“I’m just here for the headliner” I’ll begrudgingly admit that I have said it. Being a 90’s kid through and through necessitates a certain love for the ‘grunge’ sounds that resonated throughout my generation. I like to think I’m pretty hip (as any ‘hip’ person would) when it comes to music and I admit, also, I love the modern sounds produced by the synthesizer that has proven to be more than just a fleeting trend. Sometimes the lineups in shows throw me for a loop because, in my mind, the musicians differ so greatly that I cannot fathom the crowds meshing well. Well, I am almost always wrong and The Big Ticket on December 1st, 2018 at Daily’s Place in Jacksonville, Florida was no exception.
Kicking off The Big Ticket in a neon top, Meg Myers’ energy was contagious as she performed to an excited crowd. Opening her set with one of her hits ‘Jealous Sea’ had most of the crowd singing along as her voice thundered unlike what one would think capable from such a petite singer. Myer’s second and most recent album, Take me to the Disco was released in July 2018 and I’ll admit, I had never heard of Myers before hearing her voice but in the course of the days following her show, I have blared on repeat all of her songs on amazon music.
Grandson and AJR were both unfamiliar names to me prior to their taking the stage at the Big Ticket but both wowed me in different ways. While Grandson, who, according to his bio, is known for his politically themed songs and music videos, embraced a more somber attitude for a few minutes during his set while discussing mental issues and the problems our youth seem to be facing today to a wide eyed, all ears crowd who encouraged his mini monologue with hoots and hollers. The three brothers from Chelsea, NY, AJR had a much more electric, feel good vibe from the start of their set. AJR has collaborated on songs with with rapper, Lil Yachty and EDM artist, Steve Aoki as well as Weezer’s own Rivers Cuomo on the song ‘Sober Up’ which they rocked during The Big Ticket. The brothers kept the crowd dancing from start to finish and although the sounds differed from band to band, the crowd never wavered in their excitement.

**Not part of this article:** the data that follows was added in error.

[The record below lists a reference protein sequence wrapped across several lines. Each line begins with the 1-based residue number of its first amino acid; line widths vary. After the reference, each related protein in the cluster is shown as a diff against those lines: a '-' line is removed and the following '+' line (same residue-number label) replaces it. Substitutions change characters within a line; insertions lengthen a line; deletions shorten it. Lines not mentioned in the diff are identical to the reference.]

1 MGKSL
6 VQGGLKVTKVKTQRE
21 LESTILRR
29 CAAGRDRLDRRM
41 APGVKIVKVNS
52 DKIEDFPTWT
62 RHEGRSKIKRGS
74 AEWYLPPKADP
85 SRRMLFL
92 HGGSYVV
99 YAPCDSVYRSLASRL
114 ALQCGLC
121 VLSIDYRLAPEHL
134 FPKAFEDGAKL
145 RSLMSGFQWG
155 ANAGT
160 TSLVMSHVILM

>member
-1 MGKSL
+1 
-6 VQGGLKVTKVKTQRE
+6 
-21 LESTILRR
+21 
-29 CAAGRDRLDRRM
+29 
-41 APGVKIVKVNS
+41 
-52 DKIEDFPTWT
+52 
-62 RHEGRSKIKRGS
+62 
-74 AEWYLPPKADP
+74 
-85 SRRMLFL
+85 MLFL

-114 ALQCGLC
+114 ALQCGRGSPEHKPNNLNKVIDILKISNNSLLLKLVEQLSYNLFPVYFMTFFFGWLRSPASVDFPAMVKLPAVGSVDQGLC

Next up for the night was Foster the People who looked and sounded better in person than I would’ve imagined. Lead singer, Mark Foster had the ladies swooning in his black, leather jacket and the dudes singing along to their songs from albums, Torches and Sacred Heart Club, which was released in 2017. Although the stadium was fairly full prior to their taking the stage, the indie group from LA brought more fans to their seats in anticipation for the final set of the night.
Fangirl bias, sure, BUT Weezer was AWESOME. Posters of Rivers Cuomo and the band from LA hung in my room in the 90’s (I was 12), their songs have been blared from my stereo speakers in my room, from the speakers in my first car and the speakers in my home, currently. I consider myself a fan. I’m sure I am not the only one who has been let down when hearing for the first time, their favorite musicians live… That did not happen here. I was so impressed with their sounds, completely consistent with all the songs I recall from my youth. Opening with ‘Buddy Holly’ was a perfect choice and the crowd agreed. Singing along to classics from their albums, The Blue Album and Make Believe as well as their newest album, Pacific Daydream, made me feel like I was 12 again and that’s ALWAYS a great feeling (for me). If you need me, I’ll be over here counting down the days until their new album, The Black Album is released in March 2019.
The Big Ticket was a successful experience with different sounds and crowds that melded flawlessly. I was stoked to see Weezer but I walked away with three new bands to add to my playlist and a new appreciation for millennials and their sounds.